The White House is not expecting a retirement, but it wants to be ready if a surprise announcement occurs, sources said.So there don't seem to be retirements in the offing this year, and I hope there are none. If there are, however, it will be an exciting political spectacle that I assume will be primarily about the 2008 election. As Greenburg indicates, the obvious strategic move for Bush is to defy what will be the Democrats' demand that he pick a centrist, and the key is to do it with a nominee that will make the Democrats look terrible opposing her (or him). Of course, we've already gone through this routine with Roberts and Alito, but that was: 1. before the Democrats got the majority in the Senate, 2. when the previous election was a positive one for Bush, 3. not on the eve of an election, 4. (assuming one of the liberal justices retires) not as likely to upset the balance on the Court, 5. not after 2 consecutive conservative appointments.
It's widely considered that the most likely candidates for retirement are liberal Justices John Paul Stevens and Ruth Bader Ginsburg, although both have said emphatically that they do not plan to step down....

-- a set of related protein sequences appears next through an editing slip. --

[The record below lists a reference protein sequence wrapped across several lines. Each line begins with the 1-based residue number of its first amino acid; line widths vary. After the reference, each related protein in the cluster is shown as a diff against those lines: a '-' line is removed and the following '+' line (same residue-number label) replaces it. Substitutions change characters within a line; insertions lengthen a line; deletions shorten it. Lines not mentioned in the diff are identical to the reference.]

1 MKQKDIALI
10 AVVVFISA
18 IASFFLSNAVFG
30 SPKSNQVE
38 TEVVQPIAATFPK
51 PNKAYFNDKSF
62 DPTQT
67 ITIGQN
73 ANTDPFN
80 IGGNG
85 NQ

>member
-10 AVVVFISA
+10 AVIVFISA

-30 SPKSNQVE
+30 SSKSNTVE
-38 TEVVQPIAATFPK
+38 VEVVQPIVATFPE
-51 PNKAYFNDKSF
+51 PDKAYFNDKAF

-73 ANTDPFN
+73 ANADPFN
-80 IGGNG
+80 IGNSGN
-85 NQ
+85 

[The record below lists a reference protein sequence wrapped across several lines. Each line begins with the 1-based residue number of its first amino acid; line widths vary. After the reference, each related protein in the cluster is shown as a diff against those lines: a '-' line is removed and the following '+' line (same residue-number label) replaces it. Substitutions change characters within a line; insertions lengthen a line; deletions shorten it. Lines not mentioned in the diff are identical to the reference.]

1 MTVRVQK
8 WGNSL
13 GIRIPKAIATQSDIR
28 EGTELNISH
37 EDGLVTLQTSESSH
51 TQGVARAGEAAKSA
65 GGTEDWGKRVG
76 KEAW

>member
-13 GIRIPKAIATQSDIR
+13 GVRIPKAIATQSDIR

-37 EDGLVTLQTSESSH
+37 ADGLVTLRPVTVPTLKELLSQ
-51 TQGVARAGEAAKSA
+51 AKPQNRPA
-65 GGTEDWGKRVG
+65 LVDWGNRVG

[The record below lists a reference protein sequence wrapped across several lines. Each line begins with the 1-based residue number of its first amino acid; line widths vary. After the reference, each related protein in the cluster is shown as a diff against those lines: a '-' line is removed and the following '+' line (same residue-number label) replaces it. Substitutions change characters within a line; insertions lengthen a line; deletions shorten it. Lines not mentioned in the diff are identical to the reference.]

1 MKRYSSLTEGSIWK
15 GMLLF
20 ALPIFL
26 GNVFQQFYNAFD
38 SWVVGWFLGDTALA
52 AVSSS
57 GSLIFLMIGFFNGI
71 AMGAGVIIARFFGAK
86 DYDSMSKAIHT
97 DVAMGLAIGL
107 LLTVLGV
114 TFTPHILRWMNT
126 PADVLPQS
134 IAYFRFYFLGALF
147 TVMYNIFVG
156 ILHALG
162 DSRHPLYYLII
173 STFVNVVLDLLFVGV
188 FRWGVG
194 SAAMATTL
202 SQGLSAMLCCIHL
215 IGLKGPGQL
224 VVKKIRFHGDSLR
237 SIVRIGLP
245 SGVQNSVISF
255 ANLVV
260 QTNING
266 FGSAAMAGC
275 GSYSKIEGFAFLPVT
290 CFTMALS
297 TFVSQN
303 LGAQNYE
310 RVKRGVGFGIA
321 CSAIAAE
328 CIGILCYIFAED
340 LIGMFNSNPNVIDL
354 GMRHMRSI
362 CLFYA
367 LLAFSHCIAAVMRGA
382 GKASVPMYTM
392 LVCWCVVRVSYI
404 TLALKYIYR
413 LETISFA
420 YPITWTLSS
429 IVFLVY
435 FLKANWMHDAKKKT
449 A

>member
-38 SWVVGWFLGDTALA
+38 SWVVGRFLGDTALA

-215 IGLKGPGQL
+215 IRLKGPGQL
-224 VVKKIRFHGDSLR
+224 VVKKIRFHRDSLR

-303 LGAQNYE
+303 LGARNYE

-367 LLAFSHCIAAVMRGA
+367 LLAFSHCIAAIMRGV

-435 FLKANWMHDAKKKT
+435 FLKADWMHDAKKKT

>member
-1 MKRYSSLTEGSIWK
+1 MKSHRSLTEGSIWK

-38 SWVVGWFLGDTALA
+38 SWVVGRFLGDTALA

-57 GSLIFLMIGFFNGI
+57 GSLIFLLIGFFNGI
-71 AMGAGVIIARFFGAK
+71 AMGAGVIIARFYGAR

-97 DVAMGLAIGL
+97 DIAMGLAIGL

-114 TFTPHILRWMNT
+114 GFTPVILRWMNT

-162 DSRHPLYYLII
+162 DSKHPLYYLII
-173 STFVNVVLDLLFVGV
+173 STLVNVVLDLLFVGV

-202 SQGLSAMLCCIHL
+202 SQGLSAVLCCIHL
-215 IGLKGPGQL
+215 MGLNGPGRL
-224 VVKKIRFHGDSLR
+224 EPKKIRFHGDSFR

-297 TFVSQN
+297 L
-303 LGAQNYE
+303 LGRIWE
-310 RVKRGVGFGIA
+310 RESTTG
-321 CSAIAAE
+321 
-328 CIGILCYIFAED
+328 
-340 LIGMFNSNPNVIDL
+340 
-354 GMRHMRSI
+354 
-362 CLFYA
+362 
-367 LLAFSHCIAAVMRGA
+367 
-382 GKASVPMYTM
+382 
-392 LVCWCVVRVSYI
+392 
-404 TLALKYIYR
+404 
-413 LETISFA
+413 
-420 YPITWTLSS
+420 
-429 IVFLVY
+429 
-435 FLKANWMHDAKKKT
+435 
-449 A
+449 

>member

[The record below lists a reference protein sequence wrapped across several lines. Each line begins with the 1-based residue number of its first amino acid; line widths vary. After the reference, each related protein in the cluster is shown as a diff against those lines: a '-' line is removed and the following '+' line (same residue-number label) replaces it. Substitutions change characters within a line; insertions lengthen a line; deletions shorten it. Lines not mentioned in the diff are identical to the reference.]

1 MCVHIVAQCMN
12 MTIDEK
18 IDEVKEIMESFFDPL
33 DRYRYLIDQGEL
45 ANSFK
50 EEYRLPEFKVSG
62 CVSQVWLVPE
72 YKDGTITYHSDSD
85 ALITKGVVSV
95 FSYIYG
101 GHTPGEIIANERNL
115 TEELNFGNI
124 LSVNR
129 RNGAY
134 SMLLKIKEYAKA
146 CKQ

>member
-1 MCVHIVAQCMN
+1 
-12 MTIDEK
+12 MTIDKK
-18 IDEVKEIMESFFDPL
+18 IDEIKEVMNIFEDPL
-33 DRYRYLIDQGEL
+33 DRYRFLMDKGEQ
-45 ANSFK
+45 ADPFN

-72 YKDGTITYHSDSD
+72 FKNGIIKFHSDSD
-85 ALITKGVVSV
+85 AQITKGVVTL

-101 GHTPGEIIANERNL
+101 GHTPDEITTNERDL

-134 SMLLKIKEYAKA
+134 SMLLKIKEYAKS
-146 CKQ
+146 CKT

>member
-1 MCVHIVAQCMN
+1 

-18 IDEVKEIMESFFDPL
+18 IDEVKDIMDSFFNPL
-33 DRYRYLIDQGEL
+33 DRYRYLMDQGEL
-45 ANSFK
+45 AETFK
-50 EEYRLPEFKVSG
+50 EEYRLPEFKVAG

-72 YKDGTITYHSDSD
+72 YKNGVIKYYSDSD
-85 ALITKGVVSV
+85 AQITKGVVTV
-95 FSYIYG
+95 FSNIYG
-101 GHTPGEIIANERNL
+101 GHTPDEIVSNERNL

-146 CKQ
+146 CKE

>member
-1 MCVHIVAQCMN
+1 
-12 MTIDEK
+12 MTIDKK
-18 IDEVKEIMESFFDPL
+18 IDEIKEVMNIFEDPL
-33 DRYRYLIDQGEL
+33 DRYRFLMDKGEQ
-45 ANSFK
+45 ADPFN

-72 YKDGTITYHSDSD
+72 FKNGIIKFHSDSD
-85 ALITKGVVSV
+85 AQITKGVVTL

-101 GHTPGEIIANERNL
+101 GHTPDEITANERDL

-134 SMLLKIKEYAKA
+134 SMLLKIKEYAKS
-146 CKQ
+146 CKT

[A]dvisers are focusing on possible nominees who are believed to be solid judicial conservatives and would galvanize the base at a time when Bush desperately needs its support....
Leading Senate Democrats are already warning against solidly conservative nominees, and that could make confirmation difficult in the Democratic-controlled Senate.
Still, some of Bush's political advisers believe he would be better off tapping a strong conservative who would rally the base -- especially a nominee with a compelling life story who would be difficult for moderate Senate Democrats to oppose.
June 4, 2007
Writes Jan Crawford Greenburg: